This paper presents a case-study of work done by Applied Language Solutions (ALS) for a large social networking provider who claim to have built the world’s first multi-language social network, where Internet users from all over the world can communicate in languages that are available in the system. In an initial phase, the social networking provider contracted ALS to build Machine Translation (MT) engines for twelve language-pairs: Russian⇔English, Russian⇔Turkish, Russian⇔Arabic, Turkish⇔English, Turkish⇔Arabic and Arabic⇔English. All of the input data is user-generated content, so we faced a number of problems in building large-scale, robust, high-quality engines. Primarily, much of the source-language data is of ‘poor’ or at least ‘non-standard’ quality. This comes in many forms: (i) content produced by non-native speakers, (ii) content produced by native speakers containing non-deliberate typos, or (iii) content produced by native speakers which deliberately departs from spelling norms to bring about some linguistic effect. Accordingly, in addition to the ‘regular’ pre-processing techniques used in the building of our statistical MT systems, we needed to develop routines to deal with all these scenarios. In this paper, we describe how we handle shortforms, acronyms, typos, punctuation errors, non-dictionary slang, wordplay, censor avoidance and emoticons. We demonstrate automatic evaluation scores on the social network data, together with insights from the the social networking provider regarding some of the typical errors made by the MT engines, and how we managed to correct these in the engines.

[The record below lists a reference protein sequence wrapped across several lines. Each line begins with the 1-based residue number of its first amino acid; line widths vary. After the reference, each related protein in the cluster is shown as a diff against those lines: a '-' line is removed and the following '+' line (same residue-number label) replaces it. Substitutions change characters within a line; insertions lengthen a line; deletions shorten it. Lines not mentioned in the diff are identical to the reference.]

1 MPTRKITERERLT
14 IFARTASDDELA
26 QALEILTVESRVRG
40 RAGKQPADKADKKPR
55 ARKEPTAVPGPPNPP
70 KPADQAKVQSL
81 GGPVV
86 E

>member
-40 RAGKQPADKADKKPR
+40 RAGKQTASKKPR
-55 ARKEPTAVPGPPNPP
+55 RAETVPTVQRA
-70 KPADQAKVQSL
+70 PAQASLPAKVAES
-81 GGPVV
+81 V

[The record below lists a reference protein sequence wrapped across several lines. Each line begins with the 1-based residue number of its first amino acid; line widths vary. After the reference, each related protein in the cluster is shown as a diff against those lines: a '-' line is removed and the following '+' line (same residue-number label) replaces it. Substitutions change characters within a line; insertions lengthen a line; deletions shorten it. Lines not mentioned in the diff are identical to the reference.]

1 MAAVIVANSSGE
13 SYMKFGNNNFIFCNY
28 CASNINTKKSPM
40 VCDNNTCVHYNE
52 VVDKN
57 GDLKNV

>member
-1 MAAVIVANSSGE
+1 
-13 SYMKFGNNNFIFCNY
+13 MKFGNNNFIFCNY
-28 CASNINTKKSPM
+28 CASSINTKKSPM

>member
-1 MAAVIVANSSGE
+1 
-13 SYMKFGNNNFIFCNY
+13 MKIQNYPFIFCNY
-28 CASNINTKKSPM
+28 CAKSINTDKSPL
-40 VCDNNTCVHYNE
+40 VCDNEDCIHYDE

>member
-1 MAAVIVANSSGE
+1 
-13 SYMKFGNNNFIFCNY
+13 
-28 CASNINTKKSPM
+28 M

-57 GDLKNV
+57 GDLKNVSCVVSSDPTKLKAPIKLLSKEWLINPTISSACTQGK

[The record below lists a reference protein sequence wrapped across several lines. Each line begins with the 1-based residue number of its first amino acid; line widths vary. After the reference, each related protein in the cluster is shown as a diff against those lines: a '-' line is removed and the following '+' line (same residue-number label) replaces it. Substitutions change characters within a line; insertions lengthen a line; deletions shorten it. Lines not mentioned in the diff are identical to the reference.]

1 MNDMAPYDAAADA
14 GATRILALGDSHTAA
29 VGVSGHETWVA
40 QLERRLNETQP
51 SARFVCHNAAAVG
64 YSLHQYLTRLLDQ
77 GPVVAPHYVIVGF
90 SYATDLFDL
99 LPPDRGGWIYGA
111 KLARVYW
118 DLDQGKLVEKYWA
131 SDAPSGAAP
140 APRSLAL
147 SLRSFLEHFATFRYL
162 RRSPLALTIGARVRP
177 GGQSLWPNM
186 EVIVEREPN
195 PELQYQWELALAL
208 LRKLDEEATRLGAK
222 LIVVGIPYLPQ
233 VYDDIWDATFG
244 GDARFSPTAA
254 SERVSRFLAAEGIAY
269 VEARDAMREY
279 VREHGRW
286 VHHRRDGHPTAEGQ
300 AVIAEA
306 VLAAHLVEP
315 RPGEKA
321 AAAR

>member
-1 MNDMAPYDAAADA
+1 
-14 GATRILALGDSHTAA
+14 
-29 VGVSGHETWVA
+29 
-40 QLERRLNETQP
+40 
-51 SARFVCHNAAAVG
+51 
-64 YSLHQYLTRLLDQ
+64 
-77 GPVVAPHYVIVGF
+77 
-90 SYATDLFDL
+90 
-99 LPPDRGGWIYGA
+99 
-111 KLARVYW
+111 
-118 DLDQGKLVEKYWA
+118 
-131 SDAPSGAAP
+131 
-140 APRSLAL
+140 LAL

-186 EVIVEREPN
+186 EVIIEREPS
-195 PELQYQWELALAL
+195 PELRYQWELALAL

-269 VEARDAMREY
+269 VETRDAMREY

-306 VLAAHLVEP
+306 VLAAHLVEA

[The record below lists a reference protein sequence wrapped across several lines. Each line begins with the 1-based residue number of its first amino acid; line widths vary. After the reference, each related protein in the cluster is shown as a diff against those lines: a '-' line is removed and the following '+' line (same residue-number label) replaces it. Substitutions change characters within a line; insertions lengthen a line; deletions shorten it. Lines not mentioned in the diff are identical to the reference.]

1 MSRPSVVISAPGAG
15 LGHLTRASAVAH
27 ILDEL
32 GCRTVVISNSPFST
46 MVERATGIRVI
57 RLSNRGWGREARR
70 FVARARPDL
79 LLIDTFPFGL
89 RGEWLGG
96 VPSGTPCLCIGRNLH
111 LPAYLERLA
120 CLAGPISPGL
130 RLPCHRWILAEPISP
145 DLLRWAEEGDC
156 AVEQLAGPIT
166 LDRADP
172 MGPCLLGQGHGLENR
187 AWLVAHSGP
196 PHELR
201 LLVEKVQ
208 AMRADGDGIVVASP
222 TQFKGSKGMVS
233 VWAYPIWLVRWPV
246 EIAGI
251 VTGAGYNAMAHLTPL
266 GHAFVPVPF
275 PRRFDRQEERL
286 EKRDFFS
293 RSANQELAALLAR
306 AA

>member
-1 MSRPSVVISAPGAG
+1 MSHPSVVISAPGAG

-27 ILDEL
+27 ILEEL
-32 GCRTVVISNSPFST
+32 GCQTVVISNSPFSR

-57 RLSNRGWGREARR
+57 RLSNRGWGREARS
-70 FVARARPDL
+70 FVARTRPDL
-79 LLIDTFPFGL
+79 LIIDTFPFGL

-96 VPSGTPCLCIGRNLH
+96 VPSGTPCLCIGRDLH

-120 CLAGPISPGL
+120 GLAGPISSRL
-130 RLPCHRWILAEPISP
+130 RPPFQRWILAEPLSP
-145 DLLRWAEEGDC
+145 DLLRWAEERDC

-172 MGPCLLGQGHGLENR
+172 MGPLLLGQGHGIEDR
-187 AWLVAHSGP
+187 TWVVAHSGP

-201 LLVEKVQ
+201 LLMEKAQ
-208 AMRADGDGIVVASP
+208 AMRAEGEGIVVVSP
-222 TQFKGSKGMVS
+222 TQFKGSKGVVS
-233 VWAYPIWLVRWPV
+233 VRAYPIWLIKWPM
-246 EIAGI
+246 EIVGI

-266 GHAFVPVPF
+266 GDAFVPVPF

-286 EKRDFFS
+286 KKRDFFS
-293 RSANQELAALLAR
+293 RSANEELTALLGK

Managing large scale MT post-editing projects is a challenging endeavor. From securing linguists buy-in to ensuring consistency of the output, it is important to develop a set of specific processes and tools that facilitate this task. Drawing from years of experience in such projects, we will attempt here to describe the challenges associated to the management of such projects and to define best practices.
This document introduces the strategy implemented at CA Technologies to exploit Machine Translation (MT) at the corporate-wide level. We will introduce the different approaches followed to further improve the quality of the output of the machine translation engine once the engines have reached a maximum level of customization. Senior team support, clear communication between the parties involved and improvement measurement are the key components for the success of the initiative.